Were there daily meltdowns from children running on 6 hours sleep? Yep.  How about plane rides with a 3-year-old screaming (and I do mean screaming) for 15 minutes that she has to use the bathroom as the plane was landing?  Yep again.    Arguments over splashing in the pool (that might have been me) playing in the game room, where to go for dinner?  Sure was.  Hot, tired, cranky kids and adults?  You bet. But as I process the last week, even though all the irritation – minor and major – I realize how much I love my family.  How completely, thoroughly and undeniably I am blessed.  I have a husband that loves me, children that want to spend time with me, grandkids that adore me and the resources to go on vacation.  I wouldn’t trade the giggles, the sticky faces, the never-ending UNO game, late night pool volley ball, singing karaoke and laughing until our bellies hurt, Tiger baseball games where they rallied in the 9th to win, Gatorland train rides that break down and they have to walk you back (seriously happened), sudden downpours, playing in puddles, “mermaid” shopping, cousins bonding, the “good-night grandmas”, warm, sleepy hugs and the 100 “I love yous” for anything.  I won’t be here forever.  I now have less days ahead of me than behind.  The older I get the more that smacks me in the face.  These memories will be what my family holds onto. When my grandchildren are adults, they’ll be telling these stories.  “Do you remember how much fun we had that time we rented the house in Florida for the week?  When it rained so hard we got drenched as we ran through Gatorland to the car?  How we ate cookies at Cape Canaveral that were so hard we thought they brought them back from the moon? When we sang It’s Raining Men with Grandma on Karaoke night?”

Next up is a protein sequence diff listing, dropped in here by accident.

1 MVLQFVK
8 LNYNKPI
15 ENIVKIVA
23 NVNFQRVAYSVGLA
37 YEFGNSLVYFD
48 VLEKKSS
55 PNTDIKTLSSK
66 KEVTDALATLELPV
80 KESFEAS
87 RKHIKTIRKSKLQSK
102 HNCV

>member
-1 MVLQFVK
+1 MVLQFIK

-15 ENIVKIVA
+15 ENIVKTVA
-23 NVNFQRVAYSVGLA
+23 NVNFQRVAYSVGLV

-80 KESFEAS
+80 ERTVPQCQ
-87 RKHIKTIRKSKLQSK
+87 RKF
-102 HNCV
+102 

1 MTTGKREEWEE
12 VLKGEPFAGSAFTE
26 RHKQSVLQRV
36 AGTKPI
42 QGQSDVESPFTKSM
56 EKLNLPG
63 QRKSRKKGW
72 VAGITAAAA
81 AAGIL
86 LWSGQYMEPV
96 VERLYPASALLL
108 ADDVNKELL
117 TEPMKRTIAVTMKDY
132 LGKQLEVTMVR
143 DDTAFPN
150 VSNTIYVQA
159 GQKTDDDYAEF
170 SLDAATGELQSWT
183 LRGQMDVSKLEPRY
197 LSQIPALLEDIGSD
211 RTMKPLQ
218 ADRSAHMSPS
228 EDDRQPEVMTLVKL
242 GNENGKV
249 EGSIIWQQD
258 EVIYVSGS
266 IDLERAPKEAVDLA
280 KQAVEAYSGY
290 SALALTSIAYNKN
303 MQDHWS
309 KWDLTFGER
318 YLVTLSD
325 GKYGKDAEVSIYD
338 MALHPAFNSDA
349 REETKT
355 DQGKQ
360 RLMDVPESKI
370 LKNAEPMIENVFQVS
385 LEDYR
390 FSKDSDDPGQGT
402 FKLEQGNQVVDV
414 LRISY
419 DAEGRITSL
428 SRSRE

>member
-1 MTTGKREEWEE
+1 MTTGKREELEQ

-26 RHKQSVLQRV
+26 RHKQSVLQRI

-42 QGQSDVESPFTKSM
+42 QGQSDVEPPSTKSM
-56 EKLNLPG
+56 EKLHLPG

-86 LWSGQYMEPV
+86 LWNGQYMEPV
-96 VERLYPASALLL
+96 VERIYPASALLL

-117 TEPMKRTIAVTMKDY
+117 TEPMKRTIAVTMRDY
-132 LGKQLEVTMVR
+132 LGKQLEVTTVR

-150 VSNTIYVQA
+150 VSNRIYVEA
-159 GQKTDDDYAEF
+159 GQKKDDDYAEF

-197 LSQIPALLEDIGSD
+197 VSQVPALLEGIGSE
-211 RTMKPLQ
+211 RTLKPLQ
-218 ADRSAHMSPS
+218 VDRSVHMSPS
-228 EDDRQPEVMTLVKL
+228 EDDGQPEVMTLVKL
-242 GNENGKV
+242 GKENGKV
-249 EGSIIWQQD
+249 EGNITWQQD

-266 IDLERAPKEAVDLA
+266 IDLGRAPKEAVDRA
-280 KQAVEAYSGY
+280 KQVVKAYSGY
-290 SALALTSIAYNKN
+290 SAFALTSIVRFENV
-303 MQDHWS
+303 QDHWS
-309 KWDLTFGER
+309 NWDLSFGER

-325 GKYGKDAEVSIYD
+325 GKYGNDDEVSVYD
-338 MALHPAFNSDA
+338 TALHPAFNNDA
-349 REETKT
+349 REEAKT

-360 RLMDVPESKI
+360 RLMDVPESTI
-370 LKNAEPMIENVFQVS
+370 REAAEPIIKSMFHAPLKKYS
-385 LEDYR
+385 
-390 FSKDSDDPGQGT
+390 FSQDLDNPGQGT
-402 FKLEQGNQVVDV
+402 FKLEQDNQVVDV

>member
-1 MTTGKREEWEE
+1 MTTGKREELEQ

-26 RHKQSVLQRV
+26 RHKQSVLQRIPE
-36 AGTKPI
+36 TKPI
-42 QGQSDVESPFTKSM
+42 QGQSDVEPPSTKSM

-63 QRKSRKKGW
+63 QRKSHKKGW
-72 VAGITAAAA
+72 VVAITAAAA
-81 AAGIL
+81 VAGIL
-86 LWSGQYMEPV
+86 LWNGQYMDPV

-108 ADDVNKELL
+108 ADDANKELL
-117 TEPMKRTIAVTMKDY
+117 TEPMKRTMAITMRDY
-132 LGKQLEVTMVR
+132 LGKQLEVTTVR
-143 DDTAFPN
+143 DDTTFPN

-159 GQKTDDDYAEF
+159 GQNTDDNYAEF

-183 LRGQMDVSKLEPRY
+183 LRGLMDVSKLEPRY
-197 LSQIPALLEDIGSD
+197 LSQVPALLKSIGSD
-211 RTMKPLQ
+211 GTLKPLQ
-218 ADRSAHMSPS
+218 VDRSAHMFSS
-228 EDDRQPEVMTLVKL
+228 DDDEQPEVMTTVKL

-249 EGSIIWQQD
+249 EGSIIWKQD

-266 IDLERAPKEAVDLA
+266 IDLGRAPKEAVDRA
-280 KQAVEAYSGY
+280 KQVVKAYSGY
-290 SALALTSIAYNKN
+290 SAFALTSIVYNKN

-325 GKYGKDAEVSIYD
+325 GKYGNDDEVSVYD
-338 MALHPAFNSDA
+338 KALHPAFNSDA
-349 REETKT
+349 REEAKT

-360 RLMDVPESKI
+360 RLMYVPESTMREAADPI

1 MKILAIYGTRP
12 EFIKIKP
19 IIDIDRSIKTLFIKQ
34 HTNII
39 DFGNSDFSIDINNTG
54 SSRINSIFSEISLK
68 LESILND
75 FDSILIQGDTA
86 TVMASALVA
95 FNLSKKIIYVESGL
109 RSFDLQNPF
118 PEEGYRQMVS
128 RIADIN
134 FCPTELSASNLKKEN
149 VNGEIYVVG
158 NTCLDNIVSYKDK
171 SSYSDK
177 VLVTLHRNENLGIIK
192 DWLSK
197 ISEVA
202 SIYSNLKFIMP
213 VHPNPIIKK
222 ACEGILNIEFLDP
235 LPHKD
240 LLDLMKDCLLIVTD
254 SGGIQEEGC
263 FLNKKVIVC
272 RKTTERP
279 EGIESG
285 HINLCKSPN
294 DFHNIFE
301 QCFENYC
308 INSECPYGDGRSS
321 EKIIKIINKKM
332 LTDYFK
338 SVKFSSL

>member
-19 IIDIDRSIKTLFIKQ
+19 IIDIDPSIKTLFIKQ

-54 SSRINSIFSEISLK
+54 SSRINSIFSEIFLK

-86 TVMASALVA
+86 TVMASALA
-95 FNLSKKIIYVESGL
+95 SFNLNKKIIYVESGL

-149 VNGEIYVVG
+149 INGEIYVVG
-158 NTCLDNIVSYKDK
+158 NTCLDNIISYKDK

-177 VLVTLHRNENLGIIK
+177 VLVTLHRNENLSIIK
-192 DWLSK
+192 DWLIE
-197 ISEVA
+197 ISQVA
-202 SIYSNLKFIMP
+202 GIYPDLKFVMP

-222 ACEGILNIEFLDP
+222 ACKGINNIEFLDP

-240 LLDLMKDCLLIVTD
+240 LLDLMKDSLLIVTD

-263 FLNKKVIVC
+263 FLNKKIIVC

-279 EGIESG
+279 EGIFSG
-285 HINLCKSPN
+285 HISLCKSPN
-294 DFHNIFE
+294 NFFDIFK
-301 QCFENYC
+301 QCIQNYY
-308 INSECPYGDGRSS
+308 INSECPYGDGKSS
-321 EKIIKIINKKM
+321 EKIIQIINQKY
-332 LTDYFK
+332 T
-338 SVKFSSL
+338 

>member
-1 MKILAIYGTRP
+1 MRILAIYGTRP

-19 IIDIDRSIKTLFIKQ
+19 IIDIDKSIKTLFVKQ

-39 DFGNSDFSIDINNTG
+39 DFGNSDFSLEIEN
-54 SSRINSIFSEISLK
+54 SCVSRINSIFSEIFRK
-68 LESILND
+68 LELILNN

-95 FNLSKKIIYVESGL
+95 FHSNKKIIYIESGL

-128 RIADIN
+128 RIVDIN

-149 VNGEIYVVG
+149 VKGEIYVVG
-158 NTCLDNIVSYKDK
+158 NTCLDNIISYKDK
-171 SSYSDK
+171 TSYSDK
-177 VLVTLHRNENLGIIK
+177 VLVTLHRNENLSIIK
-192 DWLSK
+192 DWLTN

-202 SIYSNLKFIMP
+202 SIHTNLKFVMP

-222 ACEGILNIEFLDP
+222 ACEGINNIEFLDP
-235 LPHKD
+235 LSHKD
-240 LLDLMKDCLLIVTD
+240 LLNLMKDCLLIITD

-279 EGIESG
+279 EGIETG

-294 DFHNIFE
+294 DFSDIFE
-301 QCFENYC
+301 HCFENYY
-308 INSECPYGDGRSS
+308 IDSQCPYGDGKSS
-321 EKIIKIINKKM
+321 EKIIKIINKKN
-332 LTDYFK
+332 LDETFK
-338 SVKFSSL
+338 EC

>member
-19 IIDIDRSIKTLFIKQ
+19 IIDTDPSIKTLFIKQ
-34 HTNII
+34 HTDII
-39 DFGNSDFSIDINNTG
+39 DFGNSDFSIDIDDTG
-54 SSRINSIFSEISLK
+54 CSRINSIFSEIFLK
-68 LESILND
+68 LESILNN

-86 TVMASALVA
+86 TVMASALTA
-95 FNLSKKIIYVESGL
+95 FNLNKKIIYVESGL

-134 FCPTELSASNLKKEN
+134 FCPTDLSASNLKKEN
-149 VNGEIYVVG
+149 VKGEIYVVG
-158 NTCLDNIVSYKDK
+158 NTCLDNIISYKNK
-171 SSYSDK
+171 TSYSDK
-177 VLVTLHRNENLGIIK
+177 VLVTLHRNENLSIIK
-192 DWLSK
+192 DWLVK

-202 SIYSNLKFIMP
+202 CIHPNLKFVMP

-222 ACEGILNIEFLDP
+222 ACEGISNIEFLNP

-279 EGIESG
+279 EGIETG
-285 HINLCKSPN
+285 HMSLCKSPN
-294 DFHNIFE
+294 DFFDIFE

When I’m gone, I want to be remembered with laughter and love.  I want to be the kind of mom, grandma, wife that will be missed.  Good memories – what a great legacy to leave my family.

Now I’m going to take a nap.  5d460ed78992a28f0ea9d7a6b7841f91